What is `related_name` used for in Django?


What is the related_name argument useful for on ManyToManyField and ForeignKey fields? For example, given the following code, what is the effect of related_name='maps'?

class Map(db.Model):
    members = models.ManyToManyField(User, related_name='maps',
12/19/2015 8:18:43 AM

Accepted Answer

The related_name attribute specifies the name of the reverse relation from the User model back to your model.

If you don't specify a related_name, Django automatically creates one using the name of your model with the suffix _set, for instance User.map_set.all().

If you do specify, e.g. related_name=maps on the User model, User.map_set will still work, but the User.maps. syntax is obviously a bit cleaner and less clunky; so for example, if you had a user object current_user, you could use current_user.maps.all() to get all instances of your Map model that have a relation to current_user.

The Django documentation has more details.

9/13/2013 3:42:32 PM

To add to existing answer - related name is a must in case there 2 FKs in the model that point to the same table. For example in case of Bill of material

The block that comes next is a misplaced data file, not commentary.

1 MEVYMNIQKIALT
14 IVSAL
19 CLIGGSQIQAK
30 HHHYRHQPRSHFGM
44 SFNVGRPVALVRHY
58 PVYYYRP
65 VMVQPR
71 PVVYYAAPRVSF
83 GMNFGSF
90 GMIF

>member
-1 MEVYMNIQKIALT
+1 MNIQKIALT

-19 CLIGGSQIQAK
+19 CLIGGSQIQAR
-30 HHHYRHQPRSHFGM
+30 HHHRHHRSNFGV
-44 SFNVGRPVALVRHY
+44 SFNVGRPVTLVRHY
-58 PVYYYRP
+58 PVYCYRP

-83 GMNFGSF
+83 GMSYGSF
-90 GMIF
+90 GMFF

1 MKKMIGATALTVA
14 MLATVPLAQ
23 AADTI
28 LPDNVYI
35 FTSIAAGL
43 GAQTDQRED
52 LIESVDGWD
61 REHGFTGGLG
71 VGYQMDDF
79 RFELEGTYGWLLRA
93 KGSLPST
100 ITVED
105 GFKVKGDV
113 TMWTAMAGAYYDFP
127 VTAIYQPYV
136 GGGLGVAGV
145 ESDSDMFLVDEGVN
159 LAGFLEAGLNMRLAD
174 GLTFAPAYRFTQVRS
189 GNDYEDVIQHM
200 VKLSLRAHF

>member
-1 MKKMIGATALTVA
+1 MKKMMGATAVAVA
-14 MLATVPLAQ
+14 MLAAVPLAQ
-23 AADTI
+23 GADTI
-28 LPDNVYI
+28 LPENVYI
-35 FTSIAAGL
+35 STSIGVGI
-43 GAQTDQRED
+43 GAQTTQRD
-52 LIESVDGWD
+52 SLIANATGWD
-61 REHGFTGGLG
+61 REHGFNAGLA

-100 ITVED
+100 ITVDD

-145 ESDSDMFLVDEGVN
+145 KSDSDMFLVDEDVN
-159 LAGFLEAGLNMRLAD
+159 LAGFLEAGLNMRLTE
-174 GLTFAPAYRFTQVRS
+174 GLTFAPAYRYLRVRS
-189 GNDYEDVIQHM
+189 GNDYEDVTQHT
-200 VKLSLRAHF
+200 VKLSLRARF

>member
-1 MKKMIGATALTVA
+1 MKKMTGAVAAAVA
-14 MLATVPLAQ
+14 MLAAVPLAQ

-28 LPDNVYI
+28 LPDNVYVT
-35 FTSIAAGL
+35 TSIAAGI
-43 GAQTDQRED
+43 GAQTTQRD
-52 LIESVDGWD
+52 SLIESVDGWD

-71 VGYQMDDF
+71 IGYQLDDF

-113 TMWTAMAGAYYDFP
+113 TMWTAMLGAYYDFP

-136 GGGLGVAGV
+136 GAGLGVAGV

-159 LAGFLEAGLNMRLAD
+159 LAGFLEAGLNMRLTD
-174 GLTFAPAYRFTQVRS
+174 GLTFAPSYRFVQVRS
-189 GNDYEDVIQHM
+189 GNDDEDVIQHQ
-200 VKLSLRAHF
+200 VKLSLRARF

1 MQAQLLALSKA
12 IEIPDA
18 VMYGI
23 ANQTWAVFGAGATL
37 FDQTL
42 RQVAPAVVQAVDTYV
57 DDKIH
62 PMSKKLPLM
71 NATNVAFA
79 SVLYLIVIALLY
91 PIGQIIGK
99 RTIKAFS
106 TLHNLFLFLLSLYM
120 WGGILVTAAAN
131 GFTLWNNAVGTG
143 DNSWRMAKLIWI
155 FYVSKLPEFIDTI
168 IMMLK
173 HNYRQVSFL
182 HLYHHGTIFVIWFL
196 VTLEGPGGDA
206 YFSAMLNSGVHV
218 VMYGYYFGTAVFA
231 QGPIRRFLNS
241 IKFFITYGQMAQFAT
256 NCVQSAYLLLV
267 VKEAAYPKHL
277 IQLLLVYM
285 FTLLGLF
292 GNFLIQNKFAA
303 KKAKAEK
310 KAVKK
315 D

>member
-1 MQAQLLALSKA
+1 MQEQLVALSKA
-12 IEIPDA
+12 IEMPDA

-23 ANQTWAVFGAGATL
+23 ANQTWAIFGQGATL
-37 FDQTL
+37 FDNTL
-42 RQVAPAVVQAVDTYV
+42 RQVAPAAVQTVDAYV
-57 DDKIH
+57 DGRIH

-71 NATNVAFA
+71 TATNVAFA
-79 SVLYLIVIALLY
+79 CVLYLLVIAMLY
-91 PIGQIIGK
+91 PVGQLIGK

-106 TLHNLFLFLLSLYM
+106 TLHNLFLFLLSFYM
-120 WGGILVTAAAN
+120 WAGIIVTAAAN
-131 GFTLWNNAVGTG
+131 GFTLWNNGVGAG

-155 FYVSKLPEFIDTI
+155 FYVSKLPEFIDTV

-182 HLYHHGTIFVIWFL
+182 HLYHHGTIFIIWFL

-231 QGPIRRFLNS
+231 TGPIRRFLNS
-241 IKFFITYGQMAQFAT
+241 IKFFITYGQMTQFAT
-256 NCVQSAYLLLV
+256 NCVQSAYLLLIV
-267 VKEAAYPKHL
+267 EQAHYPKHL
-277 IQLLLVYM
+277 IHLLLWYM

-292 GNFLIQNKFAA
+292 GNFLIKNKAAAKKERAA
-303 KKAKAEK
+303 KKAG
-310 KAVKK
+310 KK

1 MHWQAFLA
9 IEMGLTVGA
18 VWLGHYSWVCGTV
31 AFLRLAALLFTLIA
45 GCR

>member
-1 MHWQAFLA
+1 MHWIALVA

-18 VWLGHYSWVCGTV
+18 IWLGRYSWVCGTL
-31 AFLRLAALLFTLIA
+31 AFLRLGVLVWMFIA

class BOM(models.Model): 
    name = models.CharField(max_length=200,null=True, blank=True)
    description = models.TextField(null=True, blank=True)
    tomaterial =  models.ForeignKey(Material, related_name = 'tomaterial')
    frommaterial =  models.ForeignKey(Material, related_name = 'frommaterial')
    creation_time = models.DateTimeField(auto_now_add=True, blank=True)
    quantity = models.DecimalField(max_digits=19, decimal_places=10)

So when you will have to access this data you only can use related name

 bom = material.tomaterial.all().order_by('-creation_time')

It is not working otherwise (at least I was not able to skip the usage of related name in case of 2 FK's to the same table.)

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